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Memento mori

Memento mori January 8, 2022

 

The first temple in Nevada
The Las Vegas Nevada Temple at sunset.  (Wikimedia Commons public domain photo)

 

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I don’t know whether this makes me peculiar or not — in any case, other facets of my character and personality are probably more than sufficient to do that without the need of adding anything else into the mix — but I often enjoy funerals.  At the same time, especially when I’ve enjoyed them, I often leave them feeling deeply challenged and more than a little bit inferior.  Of course, I’m well aware of the tendency of eulogies — look at the etymology of the word eulogy! — to emphasize the good and to minimize, color over, or even altogether erase the bad.  As the old saying goes, Nil nisi bonum.  Or, to give it its fuller expression, De mortuis nihil nisi bonum“I’ve been to a lot of funerals,” Elder J. Golden Kimball is reputed to have said, “where the dead man was given a ticket to the celestial glory that I knew damned well wouldn’t get him more than half way there.”

 

When I hear the happy reminiscences of good men and women that are spoken at their funerals, though, I think of dozens of ways in which I don’t measure up, ways in which I could be and do better.  This is especially so when I’m personally confident that the praise is deserved.  Sometimes, I wonder what speakers at my own funeral might truthfully be able to say about me, and I wonder about what they might not feel themselves able to say.  Am I focusing on things that will matter at that day of summing up, or have I been distracted by trivialities (if not worse)?

 

I’m very far from the bizarre monster that some of my critics have conjured up from the vasty deep (or, more accurately, that they’ve created largely ex nihilo out of a combination of their passionate hostility and their fevered imaginations).  But I’m acutely aware of genuine flaws and defects.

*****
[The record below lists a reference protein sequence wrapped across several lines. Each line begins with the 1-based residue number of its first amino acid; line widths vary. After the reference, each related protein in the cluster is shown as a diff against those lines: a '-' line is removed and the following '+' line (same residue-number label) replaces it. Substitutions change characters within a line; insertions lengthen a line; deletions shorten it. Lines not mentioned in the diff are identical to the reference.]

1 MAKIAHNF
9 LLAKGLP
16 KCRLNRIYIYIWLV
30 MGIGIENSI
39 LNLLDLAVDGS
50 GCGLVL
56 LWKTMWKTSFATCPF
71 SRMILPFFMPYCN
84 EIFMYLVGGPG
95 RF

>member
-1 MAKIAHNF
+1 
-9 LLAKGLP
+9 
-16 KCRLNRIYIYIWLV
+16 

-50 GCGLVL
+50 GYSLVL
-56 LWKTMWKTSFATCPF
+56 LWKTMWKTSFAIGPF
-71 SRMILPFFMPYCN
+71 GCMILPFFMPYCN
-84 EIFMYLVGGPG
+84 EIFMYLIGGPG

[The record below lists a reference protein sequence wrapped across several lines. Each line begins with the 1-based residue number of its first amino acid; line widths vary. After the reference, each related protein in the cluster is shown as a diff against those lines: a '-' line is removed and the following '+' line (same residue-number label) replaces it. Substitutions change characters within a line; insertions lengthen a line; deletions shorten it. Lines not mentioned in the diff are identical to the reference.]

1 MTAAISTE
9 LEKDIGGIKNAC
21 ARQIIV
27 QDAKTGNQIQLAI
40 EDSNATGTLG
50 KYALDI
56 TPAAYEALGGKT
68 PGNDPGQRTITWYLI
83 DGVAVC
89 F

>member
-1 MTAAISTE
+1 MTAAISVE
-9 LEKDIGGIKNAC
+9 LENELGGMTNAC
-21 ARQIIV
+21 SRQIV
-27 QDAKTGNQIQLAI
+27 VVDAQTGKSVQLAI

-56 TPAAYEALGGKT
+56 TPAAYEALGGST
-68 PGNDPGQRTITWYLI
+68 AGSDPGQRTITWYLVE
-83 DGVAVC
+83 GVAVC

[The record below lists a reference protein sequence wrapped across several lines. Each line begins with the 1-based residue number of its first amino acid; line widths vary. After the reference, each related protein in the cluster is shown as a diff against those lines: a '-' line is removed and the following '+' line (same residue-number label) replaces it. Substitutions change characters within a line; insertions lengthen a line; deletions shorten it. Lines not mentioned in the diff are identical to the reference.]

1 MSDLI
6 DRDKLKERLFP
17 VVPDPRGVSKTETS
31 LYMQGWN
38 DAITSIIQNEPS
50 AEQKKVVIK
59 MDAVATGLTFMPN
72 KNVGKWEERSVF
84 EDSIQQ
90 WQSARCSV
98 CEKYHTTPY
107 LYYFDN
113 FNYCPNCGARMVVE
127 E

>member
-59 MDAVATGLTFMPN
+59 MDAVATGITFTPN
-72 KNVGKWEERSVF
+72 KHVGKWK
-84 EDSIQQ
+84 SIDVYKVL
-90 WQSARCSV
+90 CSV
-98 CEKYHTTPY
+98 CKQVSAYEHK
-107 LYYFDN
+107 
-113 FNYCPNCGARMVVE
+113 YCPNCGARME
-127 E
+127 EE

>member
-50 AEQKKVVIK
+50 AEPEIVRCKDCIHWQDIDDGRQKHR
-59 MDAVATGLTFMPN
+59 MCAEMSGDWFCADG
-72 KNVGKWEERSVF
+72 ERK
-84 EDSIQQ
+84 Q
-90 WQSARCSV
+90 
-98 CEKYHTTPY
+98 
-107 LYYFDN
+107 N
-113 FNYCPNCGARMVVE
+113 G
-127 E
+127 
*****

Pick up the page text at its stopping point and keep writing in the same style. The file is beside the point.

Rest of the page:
But all this is a long way to get around to saying that I’ve listened, in bits and pieces, to the remarks that were delivered at the large Latter-day Saint  memorial service for the late Harry Reid that was held today in Las Vegas.  (Brother Reid’s having been a member and even the leader of the United States Senate seems to me, in some ways, to be profoundly irrelevant at this point, so I don’t use that title.)  And it’s also to say that I found what was said — by, among others, Brother Reid’s family, President Joseph R. Biden, former President Barack Obama, and President M. Russell Ballard — inspiring.  The service is available online, and I commend it to your attention.

 

I also commend to those of my readers who hate and despise Harry Reid.  If they’re still filled with seething contempt for him after listening to it, I can only express my admiration, in as completely unadmiring way as possible, for their determination to hate him.  And, furthermore, while you’re thinking about Brother Reid, I direct your notice to this item:

 

“How Harry Reid helped secure hallowed ground for the Latter-day Saints”

 

Back in the day when I still had political opinions, I was on the opposite side of the political fence from Harry Reid.  Not only in terms of party registration but in terms of political and economic views.  But I am perfectly clear on the fact that he had many good qualities, that there was much in him to admire, and that there are elements in his life and example from which I can and should learn.

 

 

"Joseph Smith wrote the Book of Mormon."

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